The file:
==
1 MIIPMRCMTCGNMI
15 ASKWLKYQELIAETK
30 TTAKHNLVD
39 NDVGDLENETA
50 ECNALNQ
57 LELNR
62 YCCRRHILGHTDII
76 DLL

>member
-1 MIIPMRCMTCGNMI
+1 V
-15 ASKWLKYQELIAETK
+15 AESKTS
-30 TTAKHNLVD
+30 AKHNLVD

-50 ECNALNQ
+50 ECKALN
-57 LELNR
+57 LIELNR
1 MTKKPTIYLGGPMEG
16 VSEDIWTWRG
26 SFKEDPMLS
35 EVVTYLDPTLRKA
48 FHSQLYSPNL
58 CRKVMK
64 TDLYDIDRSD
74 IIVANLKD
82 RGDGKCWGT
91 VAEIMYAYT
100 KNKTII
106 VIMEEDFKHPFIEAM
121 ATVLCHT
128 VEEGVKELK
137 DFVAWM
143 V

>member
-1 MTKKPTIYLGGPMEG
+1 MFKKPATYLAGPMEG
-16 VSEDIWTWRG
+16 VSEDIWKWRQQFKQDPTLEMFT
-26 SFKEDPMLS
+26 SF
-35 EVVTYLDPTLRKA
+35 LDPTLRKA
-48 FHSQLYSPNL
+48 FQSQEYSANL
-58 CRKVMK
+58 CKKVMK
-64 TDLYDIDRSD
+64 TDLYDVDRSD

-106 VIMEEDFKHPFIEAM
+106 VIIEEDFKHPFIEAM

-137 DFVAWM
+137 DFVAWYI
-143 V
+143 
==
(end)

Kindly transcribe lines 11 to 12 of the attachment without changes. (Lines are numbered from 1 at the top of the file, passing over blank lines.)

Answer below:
+1 V
-15 ASKWLKYQELIAETK